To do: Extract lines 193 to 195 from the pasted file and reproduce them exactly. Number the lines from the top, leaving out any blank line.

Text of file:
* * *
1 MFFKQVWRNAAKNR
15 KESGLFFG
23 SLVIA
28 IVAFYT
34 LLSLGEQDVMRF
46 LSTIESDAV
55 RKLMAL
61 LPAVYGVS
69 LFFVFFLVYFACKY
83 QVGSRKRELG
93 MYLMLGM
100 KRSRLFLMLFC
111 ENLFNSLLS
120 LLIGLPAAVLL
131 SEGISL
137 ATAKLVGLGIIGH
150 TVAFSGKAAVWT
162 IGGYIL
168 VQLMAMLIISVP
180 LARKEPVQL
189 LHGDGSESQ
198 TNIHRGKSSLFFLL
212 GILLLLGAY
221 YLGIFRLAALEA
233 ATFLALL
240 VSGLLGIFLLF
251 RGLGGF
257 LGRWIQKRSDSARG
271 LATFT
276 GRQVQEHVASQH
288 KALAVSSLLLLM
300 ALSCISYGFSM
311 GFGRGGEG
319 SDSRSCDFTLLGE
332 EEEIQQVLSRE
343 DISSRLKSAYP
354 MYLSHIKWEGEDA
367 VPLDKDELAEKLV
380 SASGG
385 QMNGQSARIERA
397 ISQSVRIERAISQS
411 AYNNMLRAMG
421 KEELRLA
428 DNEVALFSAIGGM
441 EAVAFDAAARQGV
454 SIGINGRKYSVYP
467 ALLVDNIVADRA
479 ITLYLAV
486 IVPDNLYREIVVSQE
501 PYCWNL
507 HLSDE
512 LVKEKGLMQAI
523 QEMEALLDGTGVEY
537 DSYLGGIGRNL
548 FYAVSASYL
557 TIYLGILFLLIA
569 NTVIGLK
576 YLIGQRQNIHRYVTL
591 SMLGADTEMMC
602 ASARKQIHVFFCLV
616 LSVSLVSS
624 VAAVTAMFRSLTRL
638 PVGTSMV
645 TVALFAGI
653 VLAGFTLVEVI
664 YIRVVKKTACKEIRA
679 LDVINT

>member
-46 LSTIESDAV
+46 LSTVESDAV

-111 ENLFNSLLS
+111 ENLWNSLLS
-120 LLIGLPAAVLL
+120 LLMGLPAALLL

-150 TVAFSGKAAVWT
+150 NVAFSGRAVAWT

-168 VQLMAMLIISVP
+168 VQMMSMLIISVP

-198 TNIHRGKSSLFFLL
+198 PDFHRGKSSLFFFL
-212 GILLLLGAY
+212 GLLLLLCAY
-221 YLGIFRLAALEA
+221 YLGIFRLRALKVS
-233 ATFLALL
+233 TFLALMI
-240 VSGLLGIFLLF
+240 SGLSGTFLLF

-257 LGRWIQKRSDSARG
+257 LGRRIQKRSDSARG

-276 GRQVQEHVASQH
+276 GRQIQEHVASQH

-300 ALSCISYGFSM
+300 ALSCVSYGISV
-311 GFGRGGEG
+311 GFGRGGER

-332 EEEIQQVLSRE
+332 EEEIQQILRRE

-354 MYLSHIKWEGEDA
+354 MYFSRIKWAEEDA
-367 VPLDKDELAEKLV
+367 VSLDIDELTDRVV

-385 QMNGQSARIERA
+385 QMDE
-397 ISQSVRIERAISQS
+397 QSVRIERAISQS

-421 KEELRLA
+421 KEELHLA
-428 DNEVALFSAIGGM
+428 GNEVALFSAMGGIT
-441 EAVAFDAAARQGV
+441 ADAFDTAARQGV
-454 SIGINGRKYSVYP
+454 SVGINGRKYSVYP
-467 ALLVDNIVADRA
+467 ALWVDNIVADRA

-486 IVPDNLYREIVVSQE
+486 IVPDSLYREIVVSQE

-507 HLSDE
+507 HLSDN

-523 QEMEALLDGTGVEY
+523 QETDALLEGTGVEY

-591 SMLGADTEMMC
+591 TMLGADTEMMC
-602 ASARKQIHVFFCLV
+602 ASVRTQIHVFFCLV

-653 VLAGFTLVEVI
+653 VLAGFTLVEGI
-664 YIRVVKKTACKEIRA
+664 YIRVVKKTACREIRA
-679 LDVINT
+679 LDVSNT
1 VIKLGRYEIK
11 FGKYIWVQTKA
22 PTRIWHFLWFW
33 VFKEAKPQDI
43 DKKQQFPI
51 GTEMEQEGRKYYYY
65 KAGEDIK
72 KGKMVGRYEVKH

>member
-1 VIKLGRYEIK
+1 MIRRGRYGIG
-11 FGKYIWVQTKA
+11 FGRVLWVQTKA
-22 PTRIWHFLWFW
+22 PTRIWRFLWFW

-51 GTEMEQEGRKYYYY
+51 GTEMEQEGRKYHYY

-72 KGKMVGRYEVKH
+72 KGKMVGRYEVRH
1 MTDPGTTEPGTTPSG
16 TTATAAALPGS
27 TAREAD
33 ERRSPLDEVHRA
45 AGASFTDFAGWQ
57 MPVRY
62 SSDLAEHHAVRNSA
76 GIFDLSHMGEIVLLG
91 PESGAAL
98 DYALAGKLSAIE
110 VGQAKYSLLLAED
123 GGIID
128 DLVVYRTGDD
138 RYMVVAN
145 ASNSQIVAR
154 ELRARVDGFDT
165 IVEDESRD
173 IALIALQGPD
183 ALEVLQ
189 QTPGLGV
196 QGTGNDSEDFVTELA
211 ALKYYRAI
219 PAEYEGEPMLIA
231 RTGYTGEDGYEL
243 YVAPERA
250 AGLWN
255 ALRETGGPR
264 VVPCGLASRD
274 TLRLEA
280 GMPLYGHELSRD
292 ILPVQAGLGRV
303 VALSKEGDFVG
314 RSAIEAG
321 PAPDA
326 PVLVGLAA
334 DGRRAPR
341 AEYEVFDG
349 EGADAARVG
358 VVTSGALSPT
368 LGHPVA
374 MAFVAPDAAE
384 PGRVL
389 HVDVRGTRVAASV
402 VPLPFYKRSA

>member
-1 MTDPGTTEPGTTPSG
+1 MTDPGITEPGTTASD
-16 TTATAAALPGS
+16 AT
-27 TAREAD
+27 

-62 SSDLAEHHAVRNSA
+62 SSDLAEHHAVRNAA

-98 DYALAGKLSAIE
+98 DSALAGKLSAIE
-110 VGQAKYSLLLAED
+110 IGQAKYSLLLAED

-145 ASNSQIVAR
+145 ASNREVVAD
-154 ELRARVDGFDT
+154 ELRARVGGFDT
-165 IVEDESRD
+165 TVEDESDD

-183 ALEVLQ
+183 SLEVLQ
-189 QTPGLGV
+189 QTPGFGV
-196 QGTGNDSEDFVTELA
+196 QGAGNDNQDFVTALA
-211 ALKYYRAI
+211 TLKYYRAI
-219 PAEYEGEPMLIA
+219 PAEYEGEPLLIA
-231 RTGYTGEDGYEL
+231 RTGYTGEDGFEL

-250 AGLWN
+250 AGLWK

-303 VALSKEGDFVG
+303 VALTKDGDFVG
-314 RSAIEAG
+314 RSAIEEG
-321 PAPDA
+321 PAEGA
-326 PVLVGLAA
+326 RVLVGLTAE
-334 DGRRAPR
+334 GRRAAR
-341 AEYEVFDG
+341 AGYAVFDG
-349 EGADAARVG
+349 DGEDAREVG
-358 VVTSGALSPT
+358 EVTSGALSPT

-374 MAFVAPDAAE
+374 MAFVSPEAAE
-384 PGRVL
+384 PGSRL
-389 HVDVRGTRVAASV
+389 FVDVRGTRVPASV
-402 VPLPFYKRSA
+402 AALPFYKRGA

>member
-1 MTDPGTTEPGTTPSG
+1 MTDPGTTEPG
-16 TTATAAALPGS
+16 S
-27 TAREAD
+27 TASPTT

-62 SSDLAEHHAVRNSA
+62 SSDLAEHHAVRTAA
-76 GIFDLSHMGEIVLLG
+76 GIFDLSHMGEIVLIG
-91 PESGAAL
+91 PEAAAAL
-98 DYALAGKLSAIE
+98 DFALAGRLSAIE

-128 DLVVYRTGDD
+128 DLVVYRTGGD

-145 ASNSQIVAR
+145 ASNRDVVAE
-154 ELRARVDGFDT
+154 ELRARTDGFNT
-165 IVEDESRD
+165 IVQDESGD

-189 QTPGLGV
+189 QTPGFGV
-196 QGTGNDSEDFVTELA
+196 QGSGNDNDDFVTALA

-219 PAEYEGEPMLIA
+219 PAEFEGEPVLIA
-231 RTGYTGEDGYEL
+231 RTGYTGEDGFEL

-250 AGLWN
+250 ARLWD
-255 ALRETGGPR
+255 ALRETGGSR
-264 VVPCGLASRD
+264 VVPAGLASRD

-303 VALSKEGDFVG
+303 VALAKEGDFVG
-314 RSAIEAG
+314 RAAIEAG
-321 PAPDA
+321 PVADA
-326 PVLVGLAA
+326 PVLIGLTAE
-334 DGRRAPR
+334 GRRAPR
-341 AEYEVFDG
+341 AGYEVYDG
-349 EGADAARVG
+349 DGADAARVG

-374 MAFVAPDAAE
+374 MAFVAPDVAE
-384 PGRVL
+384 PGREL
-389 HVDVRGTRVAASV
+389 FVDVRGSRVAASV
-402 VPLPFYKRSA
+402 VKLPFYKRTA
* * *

384 PGRVL
389 HVDVRGTRVAASV
402 VPLPFYKRSA